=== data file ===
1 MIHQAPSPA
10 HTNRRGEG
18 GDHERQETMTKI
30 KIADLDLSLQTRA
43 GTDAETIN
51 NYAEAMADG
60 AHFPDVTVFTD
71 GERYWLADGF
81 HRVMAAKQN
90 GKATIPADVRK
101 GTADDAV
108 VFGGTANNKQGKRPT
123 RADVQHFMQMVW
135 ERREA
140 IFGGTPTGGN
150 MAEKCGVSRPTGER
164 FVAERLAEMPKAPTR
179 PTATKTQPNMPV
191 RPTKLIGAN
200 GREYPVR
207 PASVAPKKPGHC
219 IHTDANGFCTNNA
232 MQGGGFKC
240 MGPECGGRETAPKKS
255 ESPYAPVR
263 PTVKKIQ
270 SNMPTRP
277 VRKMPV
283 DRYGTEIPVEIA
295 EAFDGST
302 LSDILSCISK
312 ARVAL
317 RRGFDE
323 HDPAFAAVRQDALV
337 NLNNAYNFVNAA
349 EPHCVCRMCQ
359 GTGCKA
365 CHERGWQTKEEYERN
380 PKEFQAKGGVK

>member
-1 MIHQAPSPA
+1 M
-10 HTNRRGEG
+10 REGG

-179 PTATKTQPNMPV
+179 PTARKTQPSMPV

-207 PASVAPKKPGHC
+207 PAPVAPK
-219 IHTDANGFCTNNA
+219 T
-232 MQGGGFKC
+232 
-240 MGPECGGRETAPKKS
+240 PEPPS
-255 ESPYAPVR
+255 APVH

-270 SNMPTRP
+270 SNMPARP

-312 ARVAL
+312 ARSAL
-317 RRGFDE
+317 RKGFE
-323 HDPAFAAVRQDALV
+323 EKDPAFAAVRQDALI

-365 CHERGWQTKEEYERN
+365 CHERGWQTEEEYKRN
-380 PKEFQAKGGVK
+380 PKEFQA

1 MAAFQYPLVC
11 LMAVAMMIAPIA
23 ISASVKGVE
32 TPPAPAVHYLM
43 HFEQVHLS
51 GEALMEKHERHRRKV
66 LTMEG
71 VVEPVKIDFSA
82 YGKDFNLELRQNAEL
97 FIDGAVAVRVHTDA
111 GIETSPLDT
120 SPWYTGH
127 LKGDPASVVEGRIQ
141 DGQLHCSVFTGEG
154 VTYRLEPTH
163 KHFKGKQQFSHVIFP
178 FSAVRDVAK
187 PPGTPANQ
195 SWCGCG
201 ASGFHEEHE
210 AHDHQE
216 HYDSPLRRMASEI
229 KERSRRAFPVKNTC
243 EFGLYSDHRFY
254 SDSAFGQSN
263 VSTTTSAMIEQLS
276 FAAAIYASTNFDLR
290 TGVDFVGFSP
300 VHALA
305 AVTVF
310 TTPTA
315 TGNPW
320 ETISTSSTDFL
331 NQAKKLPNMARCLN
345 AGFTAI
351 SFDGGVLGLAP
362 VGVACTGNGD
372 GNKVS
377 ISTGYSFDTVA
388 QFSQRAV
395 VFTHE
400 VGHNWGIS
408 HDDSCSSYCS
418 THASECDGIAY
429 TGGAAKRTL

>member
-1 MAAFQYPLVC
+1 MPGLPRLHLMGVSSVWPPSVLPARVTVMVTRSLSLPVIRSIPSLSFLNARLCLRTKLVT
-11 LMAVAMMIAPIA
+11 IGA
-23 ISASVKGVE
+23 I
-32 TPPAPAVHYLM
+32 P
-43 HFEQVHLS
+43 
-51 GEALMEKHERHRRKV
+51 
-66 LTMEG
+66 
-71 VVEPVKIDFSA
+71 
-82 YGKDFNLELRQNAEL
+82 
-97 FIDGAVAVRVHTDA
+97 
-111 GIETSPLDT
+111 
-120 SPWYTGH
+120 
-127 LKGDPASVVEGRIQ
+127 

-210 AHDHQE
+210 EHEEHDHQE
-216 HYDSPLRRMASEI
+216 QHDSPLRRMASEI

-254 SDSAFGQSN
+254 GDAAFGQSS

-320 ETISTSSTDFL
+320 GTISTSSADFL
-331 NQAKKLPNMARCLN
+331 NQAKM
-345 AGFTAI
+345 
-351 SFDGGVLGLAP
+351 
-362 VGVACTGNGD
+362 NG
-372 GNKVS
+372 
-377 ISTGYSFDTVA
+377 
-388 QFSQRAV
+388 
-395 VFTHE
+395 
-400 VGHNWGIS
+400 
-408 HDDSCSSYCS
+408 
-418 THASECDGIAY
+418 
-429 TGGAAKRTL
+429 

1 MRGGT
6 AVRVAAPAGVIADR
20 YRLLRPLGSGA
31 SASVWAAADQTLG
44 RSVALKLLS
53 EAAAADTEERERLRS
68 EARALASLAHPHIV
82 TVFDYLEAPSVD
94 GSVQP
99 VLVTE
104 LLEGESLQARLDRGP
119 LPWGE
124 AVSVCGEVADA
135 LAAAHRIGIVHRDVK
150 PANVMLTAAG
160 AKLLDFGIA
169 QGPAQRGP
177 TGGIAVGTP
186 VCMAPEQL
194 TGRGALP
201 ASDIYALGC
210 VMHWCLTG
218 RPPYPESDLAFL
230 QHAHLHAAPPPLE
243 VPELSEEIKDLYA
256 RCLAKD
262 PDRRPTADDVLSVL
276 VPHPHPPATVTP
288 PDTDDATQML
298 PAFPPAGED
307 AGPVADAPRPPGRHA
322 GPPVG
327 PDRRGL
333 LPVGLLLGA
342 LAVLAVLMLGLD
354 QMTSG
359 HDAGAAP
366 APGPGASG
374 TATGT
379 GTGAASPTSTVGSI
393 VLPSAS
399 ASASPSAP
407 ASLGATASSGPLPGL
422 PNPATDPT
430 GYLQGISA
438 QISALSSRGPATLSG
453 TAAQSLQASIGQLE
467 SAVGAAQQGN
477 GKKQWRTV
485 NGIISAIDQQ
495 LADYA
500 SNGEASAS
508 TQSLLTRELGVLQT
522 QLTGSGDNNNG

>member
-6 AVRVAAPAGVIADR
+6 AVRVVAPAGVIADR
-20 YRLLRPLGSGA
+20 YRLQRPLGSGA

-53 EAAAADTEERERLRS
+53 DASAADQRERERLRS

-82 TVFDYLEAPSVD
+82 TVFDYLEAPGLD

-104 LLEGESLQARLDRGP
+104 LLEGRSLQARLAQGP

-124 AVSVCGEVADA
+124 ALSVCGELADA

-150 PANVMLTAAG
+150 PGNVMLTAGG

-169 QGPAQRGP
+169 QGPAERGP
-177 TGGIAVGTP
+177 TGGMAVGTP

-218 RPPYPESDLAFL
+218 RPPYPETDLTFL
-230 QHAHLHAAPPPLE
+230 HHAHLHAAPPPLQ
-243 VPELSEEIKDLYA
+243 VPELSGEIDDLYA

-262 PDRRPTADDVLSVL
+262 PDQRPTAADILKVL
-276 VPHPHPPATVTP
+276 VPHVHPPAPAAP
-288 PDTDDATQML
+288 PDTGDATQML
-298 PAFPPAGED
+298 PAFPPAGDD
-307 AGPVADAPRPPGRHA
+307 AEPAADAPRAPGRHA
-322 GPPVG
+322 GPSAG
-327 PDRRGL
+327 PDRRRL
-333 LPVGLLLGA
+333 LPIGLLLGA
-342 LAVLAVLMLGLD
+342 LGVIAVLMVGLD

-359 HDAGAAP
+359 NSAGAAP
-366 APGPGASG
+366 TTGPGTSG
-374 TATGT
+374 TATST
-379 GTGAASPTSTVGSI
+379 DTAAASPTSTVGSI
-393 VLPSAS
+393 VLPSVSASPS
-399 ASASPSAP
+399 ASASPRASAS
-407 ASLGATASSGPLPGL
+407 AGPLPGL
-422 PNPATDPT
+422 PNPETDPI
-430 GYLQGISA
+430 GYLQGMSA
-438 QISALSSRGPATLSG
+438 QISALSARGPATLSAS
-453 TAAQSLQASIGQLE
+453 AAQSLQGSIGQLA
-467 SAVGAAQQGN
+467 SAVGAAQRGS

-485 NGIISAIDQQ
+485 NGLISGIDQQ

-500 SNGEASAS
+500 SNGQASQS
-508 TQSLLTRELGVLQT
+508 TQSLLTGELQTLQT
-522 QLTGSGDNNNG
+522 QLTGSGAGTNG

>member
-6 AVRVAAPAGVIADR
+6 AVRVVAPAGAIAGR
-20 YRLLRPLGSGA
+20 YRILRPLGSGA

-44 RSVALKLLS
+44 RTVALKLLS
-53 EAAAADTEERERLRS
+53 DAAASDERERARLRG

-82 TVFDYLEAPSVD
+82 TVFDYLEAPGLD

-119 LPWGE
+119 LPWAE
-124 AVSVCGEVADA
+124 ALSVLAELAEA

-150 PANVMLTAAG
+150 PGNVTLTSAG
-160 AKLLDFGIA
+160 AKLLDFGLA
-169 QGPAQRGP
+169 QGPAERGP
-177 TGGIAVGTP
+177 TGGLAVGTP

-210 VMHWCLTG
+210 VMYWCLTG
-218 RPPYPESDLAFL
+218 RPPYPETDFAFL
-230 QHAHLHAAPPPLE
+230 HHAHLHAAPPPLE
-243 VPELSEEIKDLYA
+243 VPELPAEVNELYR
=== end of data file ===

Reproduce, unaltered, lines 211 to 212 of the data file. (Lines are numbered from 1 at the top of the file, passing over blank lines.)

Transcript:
374 TATGT
379 GTGAASPTSTVGSI